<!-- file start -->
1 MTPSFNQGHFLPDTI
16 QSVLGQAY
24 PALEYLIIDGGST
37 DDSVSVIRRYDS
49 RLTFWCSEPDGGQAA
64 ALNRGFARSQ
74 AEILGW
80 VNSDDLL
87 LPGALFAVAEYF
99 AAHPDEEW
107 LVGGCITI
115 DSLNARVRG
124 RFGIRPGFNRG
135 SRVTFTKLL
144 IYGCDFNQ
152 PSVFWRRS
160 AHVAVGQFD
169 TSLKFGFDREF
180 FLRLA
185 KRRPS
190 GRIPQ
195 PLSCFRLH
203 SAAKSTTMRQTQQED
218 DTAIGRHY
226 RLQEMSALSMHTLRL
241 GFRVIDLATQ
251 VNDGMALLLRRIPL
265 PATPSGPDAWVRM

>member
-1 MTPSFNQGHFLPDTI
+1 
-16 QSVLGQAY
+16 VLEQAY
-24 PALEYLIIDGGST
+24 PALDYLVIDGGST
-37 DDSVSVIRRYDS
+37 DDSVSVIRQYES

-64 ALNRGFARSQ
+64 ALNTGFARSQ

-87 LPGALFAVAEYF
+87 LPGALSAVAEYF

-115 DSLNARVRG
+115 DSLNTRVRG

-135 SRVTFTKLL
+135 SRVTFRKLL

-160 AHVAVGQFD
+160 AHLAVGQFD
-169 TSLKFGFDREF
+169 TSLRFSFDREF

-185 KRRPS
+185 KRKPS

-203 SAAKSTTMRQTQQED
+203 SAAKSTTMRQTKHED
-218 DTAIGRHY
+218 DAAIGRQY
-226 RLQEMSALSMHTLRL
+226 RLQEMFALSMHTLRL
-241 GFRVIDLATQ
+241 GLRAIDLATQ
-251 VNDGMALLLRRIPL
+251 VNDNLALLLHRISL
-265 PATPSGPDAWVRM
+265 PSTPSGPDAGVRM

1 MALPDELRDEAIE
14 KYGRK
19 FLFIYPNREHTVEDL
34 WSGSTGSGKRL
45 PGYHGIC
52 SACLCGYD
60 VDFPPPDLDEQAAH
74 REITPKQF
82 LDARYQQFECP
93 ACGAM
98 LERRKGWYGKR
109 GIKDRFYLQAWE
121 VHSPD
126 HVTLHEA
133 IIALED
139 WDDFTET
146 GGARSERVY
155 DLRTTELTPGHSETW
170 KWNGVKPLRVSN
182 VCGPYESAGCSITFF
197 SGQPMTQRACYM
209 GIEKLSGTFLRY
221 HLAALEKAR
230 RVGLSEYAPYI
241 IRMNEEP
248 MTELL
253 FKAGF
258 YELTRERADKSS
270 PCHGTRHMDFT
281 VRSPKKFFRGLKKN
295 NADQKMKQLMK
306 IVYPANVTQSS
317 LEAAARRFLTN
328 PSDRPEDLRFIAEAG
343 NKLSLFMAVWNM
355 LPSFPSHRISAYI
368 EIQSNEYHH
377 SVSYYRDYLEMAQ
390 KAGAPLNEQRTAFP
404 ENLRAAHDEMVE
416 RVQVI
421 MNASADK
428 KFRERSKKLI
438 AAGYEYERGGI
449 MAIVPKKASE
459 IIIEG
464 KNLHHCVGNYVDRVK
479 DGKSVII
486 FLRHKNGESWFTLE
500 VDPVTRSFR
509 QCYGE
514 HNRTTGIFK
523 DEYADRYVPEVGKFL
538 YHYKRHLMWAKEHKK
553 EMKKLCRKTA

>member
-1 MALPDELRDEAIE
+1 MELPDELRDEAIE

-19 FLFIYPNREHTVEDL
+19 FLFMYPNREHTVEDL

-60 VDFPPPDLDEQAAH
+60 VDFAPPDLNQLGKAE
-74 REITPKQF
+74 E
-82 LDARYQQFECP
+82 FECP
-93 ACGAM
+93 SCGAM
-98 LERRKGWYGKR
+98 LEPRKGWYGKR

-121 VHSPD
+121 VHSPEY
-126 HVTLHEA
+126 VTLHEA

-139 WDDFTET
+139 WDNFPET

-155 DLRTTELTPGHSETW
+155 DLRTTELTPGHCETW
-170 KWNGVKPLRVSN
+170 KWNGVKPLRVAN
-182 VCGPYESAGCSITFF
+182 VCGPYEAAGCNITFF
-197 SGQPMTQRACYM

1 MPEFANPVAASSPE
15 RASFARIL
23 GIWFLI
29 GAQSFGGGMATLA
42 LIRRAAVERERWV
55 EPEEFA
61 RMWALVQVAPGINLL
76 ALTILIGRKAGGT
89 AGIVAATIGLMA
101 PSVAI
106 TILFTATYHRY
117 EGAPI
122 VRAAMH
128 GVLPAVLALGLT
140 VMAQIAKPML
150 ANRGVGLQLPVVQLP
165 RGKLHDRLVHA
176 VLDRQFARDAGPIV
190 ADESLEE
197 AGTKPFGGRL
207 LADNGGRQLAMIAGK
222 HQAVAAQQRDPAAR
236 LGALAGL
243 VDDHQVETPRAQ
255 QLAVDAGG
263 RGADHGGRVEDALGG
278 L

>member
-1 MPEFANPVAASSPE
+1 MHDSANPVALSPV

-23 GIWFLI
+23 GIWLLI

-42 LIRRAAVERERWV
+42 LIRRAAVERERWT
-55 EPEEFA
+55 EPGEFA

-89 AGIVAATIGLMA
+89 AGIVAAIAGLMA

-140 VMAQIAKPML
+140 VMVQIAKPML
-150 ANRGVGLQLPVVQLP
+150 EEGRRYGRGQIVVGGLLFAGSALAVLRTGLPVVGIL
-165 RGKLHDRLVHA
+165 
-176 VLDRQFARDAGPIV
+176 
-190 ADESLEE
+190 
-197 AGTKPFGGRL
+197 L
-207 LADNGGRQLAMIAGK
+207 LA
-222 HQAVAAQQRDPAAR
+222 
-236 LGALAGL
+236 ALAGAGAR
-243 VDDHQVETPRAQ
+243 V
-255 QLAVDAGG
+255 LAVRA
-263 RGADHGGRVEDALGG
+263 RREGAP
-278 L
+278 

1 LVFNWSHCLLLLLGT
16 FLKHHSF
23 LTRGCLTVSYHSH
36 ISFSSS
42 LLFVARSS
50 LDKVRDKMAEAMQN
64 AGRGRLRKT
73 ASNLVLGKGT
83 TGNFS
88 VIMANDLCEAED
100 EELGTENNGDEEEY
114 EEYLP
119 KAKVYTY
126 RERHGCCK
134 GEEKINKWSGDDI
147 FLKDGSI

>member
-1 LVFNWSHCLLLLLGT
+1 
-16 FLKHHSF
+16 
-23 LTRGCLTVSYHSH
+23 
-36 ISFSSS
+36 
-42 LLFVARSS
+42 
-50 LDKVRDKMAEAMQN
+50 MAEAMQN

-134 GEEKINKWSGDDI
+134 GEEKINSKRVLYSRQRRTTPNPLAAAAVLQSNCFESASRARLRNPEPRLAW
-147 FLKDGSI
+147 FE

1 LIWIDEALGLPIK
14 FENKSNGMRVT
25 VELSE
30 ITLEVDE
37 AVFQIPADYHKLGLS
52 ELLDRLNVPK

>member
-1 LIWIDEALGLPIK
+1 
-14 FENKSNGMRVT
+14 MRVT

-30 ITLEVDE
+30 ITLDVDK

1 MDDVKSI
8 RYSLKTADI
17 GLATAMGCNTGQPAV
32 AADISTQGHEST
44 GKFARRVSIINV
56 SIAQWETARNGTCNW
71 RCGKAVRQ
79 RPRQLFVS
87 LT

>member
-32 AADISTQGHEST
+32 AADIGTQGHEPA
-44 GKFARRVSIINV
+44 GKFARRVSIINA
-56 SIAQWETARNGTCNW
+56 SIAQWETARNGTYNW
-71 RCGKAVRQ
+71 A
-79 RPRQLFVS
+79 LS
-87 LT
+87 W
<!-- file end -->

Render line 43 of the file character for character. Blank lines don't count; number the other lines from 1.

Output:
+115 DSLNTRVRG